Bright Young Things, a Victoria’s Secret campaign focused on Spring Break attire and featuring thongs that say provocative phrases like "call me," is getting lots of attention this week: not for the fashionable nature of the line, but for its sexualization of young girls. A variety of petitions, Facebook groups, and conservative columnists sprang to arms, determined to shut this new line of Victoria’s Secret down. Buzzfeed collected the most outraged comments from the Victoria’s Secret Facebook page: and most focused on the horror of having scantily clad models selling clothes to preteen girls, sexualizing them at such a young and vulnerable age.
Since all of the models featured in ads are well over the age of 18 (the youngest is 22) and the demographics of the "Bright Young Things" brand are from 15-22, one wonders: what makes this campaign different? What about the Bright Young Things advertisements in particular are infuriating and scandalizing parents? It seems that the answer has little to do with the content of the ads and far more to do with the mobilization of conservative parents. At the end of the day, the targeting of Victoria’s Secret does little to address the pervasion of marketing into the lives of everyone, regardless of age.
Jezebel traces the beginning of this tween underwear crisis back to an article written by "arch-conservative" Amy Gerwing. Her anger at this brand, which she somewhat tenuously connected to teen pregnancy and eating disorders, caught the attention mainstream media and the conservative blogosphere. One angry father wrote to Victoria’s Secret:
"I want my daughter (and every girl) to be faced with tough decisions in her formative years of adolescence. Decisions like should I be a doctor or a lawyer? Should I take calculus as a junior or a senior? Do I want to go to Texas A&M or University of Texas or some Ivy League School? Should I raise awareness for slave trafficking or lack of water in developing nations? There are many, many more questions that all young women should be asking themselves … not will a boy (or girl) like me if I wear a 'call me' thong?"
I am not the first to point out that, of course, the option of choosing between being a doctor and a lawyer while wearing a "call me thong" does not compute.
This rage at Victoria’s Secret seems more paternal and controlling in nature than a simple desire to see media sexualize young people less. As Sean McElwee surmises at Moderate Voice, "Sexuality is not something that should be controlled by parents, nor should fathers be overly concerned with the undergarments his daughter wears."
What is perhaps more concerning than the supposed preteen sexualization that inspired conservative ire is the greater culture of advertising inundation that exposes children to these ads. Perhaps parental fear that children were being targeted by Victoria’s Secret reveals just how much advertising their child is exposed to on a daily basis?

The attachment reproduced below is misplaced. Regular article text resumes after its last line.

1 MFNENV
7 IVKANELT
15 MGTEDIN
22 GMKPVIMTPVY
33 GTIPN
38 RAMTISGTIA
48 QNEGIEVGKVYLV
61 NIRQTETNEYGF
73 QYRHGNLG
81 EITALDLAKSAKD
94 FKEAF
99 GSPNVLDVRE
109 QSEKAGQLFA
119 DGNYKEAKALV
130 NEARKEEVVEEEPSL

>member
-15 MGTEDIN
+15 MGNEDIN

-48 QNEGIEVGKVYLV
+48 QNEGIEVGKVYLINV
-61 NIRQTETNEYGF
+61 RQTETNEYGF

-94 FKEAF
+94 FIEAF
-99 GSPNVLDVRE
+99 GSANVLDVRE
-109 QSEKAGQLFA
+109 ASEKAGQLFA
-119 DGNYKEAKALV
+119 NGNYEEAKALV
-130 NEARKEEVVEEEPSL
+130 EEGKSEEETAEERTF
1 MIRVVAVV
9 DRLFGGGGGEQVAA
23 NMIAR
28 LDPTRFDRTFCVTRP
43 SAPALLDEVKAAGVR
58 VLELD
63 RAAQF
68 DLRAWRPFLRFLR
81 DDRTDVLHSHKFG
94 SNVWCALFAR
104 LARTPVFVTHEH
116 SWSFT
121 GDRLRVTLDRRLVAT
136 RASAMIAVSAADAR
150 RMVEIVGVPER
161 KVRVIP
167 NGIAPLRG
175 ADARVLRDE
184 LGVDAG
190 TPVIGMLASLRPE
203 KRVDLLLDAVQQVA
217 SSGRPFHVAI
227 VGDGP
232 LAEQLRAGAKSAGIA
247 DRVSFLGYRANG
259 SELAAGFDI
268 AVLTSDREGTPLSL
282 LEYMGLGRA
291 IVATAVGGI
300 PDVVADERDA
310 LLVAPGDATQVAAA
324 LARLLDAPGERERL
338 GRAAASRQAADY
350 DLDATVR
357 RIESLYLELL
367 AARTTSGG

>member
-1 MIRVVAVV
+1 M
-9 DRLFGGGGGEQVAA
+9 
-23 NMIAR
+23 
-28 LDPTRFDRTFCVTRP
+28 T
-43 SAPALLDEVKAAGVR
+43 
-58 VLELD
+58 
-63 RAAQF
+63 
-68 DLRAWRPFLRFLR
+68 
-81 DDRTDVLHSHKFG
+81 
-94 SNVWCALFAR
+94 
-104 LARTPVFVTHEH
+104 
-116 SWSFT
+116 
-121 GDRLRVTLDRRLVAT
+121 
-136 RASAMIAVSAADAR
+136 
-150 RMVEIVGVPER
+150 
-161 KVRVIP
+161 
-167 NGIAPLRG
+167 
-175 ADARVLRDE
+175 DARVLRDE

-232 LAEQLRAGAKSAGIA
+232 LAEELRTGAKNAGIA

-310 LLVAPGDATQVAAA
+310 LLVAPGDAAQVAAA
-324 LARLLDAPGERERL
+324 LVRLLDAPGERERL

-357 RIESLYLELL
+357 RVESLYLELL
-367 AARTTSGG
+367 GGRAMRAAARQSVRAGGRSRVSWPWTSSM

Children spend 900 hours in the classroom and over 1,600 hours watching TV, and will see over 1,000,000 commercials by the time they turn 18. With the advent of social media and "ad games" that hype products to consumers online, the exposure of teens and children to excess advertising is not going anywhere soon. Of course, singling out Victoria’s Secrets "Pink" line as a particularly egregious example of hypersexualized advertising is random at best. The conservative rage at this brand of clothing implies that once they succeed at eliminating the Bright Young Things brand, there will be little to no sexualization of young people or nefarious advertising practices left, when, in reality, the Bright Young Things campaign is a relatively innocuous example of the pervasive and subtle role that marketing plays in everyone’s lives, young or old, in order to shape their buying practices.
Victoria’s Secret is certainly not an innocent: perhaps more worthy of condemnation is the brand’s use of prison labor to manufacture its lingerie for every age. Yet, of all the human rights-violating corporate practices and products playing into hypersexualized culture and the dehumanization of women, "Bright Young Things" is the only one facing scrutiny. Perhaps a better campaign could be launched to challenge the unconscious role that advertising plays in all of our lives, or the sexualization of teens that occurs on a regular basis in advertising. Until a more comprehensive plan comes to fruition, the targeting of Victoria’s Secret is simply misguided.